“Fine, I guess. I got lost so many times.”
“Deep Woods is Deep Woods. Sometimes you can go in but not go out,” he raised his mug to his lips, “no vampire attacks?”
She shook her head and sipped her drink.
“Heh, of course not. Cause we’ve killed them all. Every last one of them.” He smirked, “Still, welcome to Svaros, though. Not much in here. We’re still recovering but hope you enjoy your stay.”
“Those vampires, I thought they’re extinct already?”
“They are. Not their sodding spawns, though. You know the halfbreeds?”
“I’ve heard stories. They can walk in the daylight and all those things.”
“Well let me tell you. The southern border was closed for a long time because of those animals,” he eyed the barmaid behind the counter, “what’s worse, they could be anyone and we never knew about it.”
He finished his drink and poured for another.
“Those…abominations. Mating with humans. How disgusting,” he growled, “first thing they’re your spouse, your friend, your neighbors, next thing they’re beasts. Draining your herds dry and kidnapping your children. That feeling when you had a traitor among your own people…”
She kept listening.
“Every month,” he looked at her in the eyes, “we sent search parties to the woods. None returned. Grieving widows and widowers everywhere. Took my Gonzo too last year.”
“My goat,” He gulped another glass, “sodding bloodthirsty demons preying on us poor folks. I raised that thing for years and it’s gone in one night!”
"Why didn’t the king send his Paladin Knights? They used to hunt vampires long ago."
“He doesn’t care about us, young lady. He doesn’t care about southern lands. Hell, nobody does except for peddlers like you. Bet he doesn’t even know our messengers never made it to Irkalla! Bah, have to fend for ourselves all the time.”
His eyes started to turn red as his speech became a slur. All those shots had finally taken control.
“But tell you what, that doesn’t matter anymore, eh? You merchants are here. We rebuild. People are happy. And those things are sodding dead.”
“How can you be sure? You said anyone could be a halfbreed?”
“Did you pass by the gallows? There we hung their chieftain and his underlings,” he said, “joined the militia myself. Drew them into our trap like a blind fish they’re.”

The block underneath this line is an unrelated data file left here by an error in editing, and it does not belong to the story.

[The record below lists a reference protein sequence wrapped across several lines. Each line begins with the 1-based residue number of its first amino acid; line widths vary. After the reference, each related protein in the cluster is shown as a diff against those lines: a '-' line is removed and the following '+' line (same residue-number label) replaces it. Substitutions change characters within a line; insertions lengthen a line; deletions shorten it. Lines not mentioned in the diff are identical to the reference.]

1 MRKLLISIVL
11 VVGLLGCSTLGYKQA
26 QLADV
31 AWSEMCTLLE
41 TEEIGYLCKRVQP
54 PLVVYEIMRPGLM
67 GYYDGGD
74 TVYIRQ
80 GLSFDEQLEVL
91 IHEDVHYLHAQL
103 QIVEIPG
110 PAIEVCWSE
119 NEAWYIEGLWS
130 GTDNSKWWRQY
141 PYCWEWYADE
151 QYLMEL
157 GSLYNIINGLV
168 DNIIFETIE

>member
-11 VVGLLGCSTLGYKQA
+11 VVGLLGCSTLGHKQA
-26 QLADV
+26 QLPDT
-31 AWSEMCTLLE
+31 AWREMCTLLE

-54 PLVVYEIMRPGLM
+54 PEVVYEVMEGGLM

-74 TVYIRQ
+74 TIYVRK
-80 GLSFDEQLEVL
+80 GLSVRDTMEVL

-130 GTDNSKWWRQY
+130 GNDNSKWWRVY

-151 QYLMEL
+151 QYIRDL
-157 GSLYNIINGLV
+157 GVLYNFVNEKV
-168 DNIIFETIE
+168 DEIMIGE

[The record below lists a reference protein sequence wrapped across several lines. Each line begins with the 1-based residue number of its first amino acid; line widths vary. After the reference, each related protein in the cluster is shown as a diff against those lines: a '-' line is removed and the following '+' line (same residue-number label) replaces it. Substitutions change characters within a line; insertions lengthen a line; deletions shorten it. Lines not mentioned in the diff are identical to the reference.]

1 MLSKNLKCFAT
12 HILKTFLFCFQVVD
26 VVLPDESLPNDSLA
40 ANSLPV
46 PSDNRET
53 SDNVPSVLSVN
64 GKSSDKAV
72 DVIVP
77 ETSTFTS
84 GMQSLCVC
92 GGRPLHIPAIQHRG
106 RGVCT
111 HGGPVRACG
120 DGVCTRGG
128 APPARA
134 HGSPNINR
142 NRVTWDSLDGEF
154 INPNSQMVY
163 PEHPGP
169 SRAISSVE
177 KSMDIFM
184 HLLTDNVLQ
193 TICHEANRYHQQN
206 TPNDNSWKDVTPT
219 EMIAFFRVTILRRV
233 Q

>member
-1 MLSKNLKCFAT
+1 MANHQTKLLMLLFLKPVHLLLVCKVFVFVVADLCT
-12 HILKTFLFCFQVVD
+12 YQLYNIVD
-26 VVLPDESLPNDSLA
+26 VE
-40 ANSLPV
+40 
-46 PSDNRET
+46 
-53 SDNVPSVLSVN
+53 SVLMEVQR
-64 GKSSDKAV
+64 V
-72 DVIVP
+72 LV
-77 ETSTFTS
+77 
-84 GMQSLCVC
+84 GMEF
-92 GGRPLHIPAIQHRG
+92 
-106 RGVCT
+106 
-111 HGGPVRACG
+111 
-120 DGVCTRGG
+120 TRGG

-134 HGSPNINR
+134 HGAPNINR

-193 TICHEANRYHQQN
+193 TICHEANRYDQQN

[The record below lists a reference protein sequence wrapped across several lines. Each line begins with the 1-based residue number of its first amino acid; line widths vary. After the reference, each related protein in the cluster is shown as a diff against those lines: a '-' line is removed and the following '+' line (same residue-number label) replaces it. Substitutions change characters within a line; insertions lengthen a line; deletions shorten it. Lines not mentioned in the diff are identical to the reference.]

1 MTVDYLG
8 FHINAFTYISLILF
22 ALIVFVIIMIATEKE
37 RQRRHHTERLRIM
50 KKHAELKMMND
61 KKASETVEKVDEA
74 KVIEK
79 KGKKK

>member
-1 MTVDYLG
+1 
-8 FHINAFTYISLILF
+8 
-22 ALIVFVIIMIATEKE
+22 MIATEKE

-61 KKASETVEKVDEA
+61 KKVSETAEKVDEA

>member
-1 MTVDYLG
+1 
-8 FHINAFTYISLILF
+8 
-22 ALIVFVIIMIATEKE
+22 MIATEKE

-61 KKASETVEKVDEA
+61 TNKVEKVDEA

“All of them?”
“Some escaped. But we followed them to their camps. Burned them to the ground. Left no one alive,” he said again, “now it’s been two weeks and still no attack. We did it, you see. We won.”
She left the tavern after putting a few bronze coins on the table. The man had gotten even more intoxicated and started to make his way to the barmaid, leaving her alone in her seat. It didn’t matter. She’d heard enough. The plan had worked. Effortlessly so. Knowing that nothing she did for the town of Svaros was in vain, she could finally go back to her research, to her cure.
Nothing can stop me now.
Four days. Four days she dragged her feet through the forest, or so she thought. She remembered witnessing four sunrises without a drop of water. The riverside path she took was as dry as a desert. It's as if this barren land was left by humans long ago, leaving it untouched and desolated. On top of that, not a single animal could be seen. Even insects seemed to have migrated somewhere else.
She had lost any sense of direction. First, she went to the north when it turned to be nothing but wilted jungle. Another time she decided to walk east, following the sunrise, again it was all lifeless trees. This bleak woodland appeared to be endless no matter how far she ventured. After the fourth sunrise, she just stopped counting as her body became weaker and her mind grew emptier. She was like a walking vessel with death lurking closer.
She stood on a ledge overlooking the whole woods. The darkness limited her already feeble eyesight. Only dense, desiccated ground as far as one could see.